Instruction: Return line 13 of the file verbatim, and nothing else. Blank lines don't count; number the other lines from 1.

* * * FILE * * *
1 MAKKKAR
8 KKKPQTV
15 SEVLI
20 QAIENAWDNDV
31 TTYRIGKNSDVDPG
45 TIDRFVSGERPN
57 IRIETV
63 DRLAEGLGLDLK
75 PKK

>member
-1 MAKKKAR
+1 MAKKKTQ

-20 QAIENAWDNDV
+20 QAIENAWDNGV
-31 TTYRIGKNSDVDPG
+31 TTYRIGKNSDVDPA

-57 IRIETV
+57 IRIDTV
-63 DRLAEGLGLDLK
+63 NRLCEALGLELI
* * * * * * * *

-20 QAIENAWDNDV